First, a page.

What Does D Stand for When Added to a Stock Symbol?

A D next to your stock's ticker symbol indicates a split or a new issue.
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The financial hieroglyphic known as a stock table can pose a truly mystifying puzzle for the novice investor. Even those with some trading experience may not be familiar with certain shorthand indicators, including the letter D -- which signifies a split that affects the number of shares outstanding, or a new issue of shares.

Ticker Symbols

Ticker symbols represent stock table shorthand for company names. On the New York Stock Exchange, ticker symbols contain three letters; on the Nasdaq and for most over-the-counter stocks, the ticker includes four letters. A ticker symbol makes research easier and more precise. All you need is the ticker symbol -- not the full company name -- to search for a quote and financial information.

Stock Splits

When a company splits its stock, it changes the number of shares outstanding, which brings about an adjustment in the price. If you hold 100 shares of a stock that splits 2 for 1, you'll end up with 200 shares. Each share is worth half of what your old shares were worth. Companies do this to make their shares more affordable for retail investors, who might be daunted by a share price that's well into the hundreds. The accounting is done automatically by your brokerage on the date set by the company for the split. The D that appears by the ticker warns anyone researching the company that a stock split is imminent or has just taken place.

Reverse Splits

A D might also appear next to a stock that's going through a reverse split. In this case, the number of shares gets smaller, and the price gets bigger. In a 1-for-3 reverse split, for example, you receive one share of new stock for every three old shares, and the price of each share triples. The company sets down the time of the split to the minute: South Carolina-based Palmetto Bank, for example, announced a reverse split to take place on June 28, 2011, at 11:59 p.m., and to benefit all shareholders as of that date. Small companies with shares worth only pennies reverse-split their stock to get the price into a respectable range or to get listed on an exchange that has a minimum share price.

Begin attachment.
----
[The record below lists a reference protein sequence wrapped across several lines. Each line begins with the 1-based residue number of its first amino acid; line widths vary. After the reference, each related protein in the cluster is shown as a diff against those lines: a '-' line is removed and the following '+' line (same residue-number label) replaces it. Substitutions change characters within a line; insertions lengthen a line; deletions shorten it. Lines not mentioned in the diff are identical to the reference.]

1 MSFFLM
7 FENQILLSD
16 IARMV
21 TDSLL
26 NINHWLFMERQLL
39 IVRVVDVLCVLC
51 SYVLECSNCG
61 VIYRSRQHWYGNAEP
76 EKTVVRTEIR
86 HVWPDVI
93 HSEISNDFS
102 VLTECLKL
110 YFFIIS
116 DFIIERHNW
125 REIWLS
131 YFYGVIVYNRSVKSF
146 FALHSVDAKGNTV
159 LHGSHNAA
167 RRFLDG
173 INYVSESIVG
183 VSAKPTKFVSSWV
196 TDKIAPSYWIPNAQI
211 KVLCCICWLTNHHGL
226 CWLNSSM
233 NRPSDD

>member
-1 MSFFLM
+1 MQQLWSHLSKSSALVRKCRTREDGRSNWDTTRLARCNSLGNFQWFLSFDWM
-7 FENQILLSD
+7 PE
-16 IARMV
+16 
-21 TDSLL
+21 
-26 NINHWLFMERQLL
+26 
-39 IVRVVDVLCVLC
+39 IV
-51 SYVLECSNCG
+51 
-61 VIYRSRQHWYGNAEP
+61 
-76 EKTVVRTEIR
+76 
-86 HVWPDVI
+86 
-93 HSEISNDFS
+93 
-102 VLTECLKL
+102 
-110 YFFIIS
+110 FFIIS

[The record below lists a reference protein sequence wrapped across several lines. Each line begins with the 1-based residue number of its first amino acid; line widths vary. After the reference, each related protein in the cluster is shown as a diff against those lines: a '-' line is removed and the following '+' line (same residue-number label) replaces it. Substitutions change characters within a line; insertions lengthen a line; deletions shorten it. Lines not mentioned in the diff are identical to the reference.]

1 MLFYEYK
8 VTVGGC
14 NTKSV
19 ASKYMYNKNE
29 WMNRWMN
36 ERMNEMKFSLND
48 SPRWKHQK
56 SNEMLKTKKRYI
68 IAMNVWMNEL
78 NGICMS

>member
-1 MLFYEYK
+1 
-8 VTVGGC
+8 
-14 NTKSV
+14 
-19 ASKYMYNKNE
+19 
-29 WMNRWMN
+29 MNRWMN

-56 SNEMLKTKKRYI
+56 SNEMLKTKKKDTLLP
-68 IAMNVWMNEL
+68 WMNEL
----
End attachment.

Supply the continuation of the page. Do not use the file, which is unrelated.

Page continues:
New Issues

The letter D can also indicate a new issue of stock. Seeking to raise capital, companies go to the public stock market to offer their shares. When company stocks (or bonds) appear on stock tables for the first time, the ticker symbol is followed by the letter D. The symbol appears in the quotations issued by the exchange itself. A brokerage quotation, or a quotation appearing in the financial media, may not carry appended symbols. On average, the symbol remains for about 20 business days.

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